- Target's customer traffic is off to a "torrid" pace in the third quarter with sharp year-over-year spikes in the back-to-school season, according to research released this week by foot traffic analytics firm Placer.ai.
- The firm found that customer visits to Target the week of Aug. 12 jumped 27.5% above the retailer's baseline, well over the previous year's back-to-school bump.
- The two weeks prior to that of Aug. 12 saw spikes of 21.1% and 15.3%, respectively, over Target's baseline traffic. That means "the Back-to-School period may actually be extending for Target," according to Placer.ai's Ethan Chernofsky, vice president of marketing.
Chernofsky described Target's back-to-school traffic spikes as "significant Year-over-Year improvements that point to the potential for an exceptionally exciting quarter." The spikes are higher than years past and also come against growth supported by "massive peaks" during the holiday season.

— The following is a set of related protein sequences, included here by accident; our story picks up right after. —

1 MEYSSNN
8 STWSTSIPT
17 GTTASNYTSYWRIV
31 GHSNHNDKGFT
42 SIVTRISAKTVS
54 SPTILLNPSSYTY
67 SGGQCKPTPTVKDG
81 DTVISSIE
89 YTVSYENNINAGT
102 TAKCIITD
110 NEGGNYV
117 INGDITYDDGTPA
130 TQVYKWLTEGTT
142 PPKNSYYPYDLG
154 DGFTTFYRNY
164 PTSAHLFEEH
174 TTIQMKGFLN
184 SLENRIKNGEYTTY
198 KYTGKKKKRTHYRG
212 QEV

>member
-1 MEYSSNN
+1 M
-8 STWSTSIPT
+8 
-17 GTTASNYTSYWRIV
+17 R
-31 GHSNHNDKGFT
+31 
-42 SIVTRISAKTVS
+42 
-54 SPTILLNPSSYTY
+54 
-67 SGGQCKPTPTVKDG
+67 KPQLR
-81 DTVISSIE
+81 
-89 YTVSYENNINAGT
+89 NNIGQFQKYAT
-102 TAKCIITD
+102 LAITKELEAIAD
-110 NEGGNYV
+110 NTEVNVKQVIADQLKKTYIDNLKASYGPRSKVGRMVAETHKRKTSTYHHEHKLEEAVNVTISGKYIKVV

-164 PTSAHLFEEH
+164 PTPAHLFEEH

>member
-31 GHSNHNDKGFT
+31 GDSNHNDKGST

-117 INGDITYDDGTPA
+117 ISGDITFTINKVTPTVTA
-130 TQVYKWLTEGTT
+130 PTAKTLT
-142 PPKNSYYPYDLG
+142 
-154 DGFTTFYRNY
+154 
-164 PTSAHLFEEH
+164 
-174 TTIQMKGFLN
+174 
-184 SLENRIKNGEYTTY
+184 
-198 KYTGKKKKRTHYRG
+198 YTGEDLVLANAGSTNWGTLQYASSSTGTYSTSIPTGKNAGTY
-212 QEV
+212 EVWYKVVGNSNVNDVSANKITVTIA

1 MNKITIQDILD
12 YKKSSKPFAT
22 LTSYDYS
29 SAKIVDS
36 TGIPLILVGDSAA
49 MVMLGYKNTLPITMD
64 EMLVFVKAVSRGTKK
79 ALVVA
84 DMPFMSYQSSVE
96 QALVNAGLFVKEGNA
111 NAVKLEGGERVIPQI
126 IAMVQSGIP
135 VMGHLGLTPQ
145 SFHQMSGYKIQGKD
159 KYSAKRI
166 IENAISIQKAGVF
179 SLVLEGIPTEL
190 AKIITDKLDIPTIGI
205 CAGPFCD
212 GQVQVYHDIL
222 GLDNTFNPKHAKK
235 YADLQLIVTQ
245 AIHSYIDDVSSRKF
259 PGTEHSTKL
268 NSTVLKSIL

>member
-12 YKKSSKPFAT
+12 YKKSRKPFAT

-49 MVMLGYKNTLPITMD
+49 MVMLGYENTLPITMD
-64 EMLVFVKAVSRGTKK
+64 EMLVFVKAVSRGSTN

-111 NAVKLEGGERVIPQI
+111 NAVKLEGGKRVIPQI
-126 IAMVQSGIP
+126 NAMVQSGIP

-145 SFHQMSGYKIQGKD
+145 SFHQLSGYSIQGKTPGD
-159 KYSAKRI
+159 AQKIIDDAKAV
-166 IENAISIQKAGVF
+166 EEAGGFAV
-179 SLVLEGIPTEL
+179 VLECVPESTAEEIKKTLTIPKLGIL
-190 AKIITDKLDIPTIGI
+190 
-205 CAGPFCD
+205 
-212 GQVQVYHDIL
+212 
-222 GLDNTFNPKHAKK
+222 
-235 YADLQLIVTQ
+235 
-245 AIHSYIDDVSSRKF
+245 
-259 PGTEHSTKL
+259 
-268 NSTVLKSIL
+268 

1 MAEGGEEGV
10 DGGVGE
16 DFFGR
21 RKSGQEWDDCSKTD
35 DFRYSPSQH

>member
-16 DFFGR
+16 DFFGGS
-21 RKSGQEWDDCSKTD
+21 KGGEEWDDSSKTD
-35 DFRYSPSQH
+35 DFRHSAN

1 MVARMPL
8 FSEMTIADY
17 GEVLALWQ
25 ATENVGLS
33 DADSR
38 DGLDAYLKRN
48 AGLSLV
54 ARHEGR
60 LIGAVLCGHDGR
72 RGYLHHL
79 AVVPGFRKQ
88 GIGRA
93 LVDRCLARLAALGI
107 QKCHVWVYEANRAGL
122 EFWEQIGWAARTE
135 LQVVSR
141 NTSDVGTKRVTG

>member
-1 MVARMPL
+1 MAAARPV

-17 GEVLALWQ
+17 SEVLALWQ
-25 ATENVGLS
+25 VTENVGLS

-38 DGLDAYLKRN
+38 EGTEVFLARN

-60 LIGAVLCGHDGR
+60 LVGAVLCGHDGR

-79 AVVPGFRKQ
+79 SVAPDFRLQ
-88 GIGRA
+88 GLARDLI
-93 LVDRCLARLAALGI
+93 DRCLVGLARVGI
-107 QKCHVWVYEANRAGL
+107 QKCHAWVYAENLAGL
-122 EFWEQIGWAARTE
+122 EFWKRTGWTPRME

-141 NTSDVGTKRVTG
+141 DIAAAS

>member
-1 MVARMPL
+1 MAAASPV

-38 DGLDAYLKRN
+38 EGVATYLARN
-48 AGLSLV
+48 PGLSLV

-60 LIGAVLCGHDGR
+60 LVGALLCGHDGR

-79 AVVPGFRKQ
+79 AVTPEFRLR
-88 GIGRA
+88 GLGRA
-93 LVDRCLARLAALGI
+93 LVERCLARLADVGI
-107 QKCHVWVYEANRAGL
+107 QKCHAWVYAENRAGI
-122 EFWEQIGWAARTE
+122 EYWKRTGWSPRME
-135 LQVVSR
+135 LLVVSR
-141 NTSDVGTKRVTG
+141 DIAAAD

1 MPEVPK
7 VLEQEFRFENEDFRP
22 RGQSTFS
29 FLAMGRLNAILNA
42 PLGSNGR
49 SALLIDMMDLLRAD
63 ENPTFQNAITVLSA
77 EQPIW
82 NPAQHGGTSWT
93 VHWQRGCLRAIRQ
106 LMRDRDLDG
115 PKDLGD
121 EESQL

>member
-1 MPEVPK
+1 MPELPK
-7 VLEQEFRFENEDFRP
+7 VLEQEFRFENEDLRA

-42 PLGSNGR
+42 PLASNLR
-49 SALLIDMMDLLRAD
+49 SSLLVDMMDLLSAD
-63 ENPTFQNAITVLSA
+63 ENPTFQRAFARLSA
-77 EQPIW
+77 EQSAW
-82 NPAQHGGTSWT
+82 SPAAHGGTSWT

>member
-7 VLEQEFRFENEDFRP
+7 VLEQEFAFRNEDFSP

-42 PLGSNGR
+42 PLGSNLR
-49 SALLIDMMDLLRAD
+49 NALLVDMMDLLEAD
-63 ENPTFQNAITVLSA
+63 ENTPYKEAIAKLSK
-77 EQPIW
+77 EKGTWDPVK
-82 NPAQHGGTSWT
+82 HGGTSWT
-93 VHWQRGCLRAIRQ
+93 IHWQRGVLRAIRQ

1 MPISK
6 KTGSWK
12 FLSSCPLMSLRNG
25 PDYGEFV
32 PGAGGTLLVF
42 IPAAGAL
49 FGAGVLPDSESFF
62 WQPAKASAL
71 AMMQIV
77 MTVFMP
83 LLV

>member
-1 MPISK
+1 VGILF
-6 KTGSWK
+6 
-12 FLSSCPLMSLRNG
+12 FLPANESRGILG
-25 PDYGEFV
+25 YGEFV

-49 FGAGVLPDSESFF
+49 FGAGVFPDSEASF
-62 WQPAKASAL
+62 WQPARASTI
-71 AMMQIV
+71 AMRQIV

Placer.ai also looked at Target's traffic against Walmart's. The latter dominates in traffic. While Target took a respectable share of 14.8% of Placer.ai's Grocery and General Merchandise index, Walmart took 47.3%, "putting them in a class of their own," Chernofsky wrote in a blog post.
Target's advantage is that its shoppers, on average, have more money. Nearly 18% more of Target shoppers make more than $100,000 a year compared to Walmart, according to Placer.ai. That, as Chernofsky wrote, becomes an advantage as Target builds out its portfolio of small-format stores in urban areas, which have higher concentrations of high-income shoppers.
If Target does indeed post stellar Q3 performance, it would build on a strong Q1 and Q2 this year, both of which showed the mass merchant making gains across the board. Q2 brought Target's best two-year comps (10%) performance in more than a decade.
Target, like Walmart, is seeing the fruits of heavy investments in previous years, as both mass merchants try to modernize their digital, store and omnichannel operations to catch up with Amazon, and perhaps to steal share from weaker competitors.
Like Walmart, Target has relied on its stores for gains. Along with adding smaller format locations (about 30 per year), Target has remodeled even more existing stores (more than 300 in 2018 alone). Target is also leaning on stores for e-commerce fulfillment, which happily for the retailer happens to be a more profitable way of doing business. That includes in-store pickup, as well as its Drive Up service, which now reaches all 50 states and about 1,750 Target stores.